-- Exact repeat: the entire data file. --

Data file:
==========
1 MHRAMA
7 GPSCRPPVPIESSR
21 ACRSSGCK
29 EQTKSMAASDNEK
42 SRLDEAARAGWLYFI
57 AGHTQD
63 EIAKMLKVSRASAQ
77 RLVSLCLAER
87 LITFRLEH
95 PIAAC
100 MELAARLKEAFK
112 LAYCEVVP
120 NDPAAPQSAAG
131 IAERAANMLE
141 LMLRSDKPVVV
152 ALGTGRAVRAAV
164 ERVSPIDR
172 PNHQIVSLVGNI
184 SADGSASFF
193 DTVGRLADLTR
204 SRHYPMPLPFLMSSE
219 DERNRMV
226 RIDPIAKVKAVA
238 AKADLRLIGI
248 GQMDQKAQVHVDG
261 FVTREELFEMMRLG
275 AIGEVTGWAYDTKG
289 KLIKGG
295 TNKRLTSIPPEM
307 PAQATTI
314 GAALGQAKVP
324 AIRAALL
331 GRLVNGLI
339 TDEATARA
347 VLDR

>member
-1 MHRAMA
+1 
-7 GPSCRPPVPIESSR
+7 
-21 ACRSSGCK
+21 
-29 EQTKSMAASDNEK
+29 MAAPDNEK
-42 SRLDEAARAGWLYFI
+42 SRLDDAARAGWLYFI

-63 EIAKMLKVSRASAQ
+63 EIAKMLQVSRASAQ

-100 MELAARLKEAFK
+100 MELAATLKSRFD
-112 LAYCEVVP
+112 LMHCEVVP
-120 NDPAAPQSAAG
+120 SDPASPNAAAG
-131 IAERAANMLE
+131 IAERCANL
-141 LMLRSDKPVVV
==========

1 MHRAMA
7 GPSCRPPVPIESSR
21 ACRSSGCK
29 EQTKSMAASDNEK
42 SRLDEAARAGWLYFI
57 AGHTQD
63 EIAKMLKVSRASAQ
77 RLVSLCLAER
87 LITFRLEH
95 PIAAC
100 MELAARLKEAFK
112 LAYCEVVP
120 NDPAAPQSAAG
131 IAERAANMLE
141 LMLRSDKPVVV
152 ALGTGRAVRAAV
164 ERVSPIDR
172 PNHQIVSLVGNI
184 SADGSASFF
193 DTVGRLADLTR
204 SRHYPMPLPFLMSSE
219 DERNRMV
226 RIDPIAKVKAVA
238 AKADLRLIGI
248 GQMDQKAQVHVDG
261 FVTREELFEMMRLG
275 AIGEVTGWAYDTKG
289 KLIKGG
295 TNKRLTSIPPEM
307 PAQATTI
314 GAALGQAKVP
324 AIRAALL
331 GRLVNGLI
339 TDEATARA
347 VLDR

>member
-1 MHRAMA
+1 
-7 GPSCRPPVPIESSR
+7 
-21 ACRSSGCK
+21 
-29 EQTKSMAASDNEK
+29 MAAPDNEK
-42 SRLDEAARAGWLYFI
+42 SRLDDAARAGWLYFI

-63 EIAKMLKVSRASAQ
+63 EIAKMLQVSRASAQ

-100 MELAARLKEAFK
+100 MELAATLKSRFD
-112 LAYCEVVP
+112 LMHCEVVP
-120 NDPAAPQSAAG
+120 SDPASPNAAAG
-131 IAERAANMLE
+131 IAERCANL
-141 LMLRSDKPVVV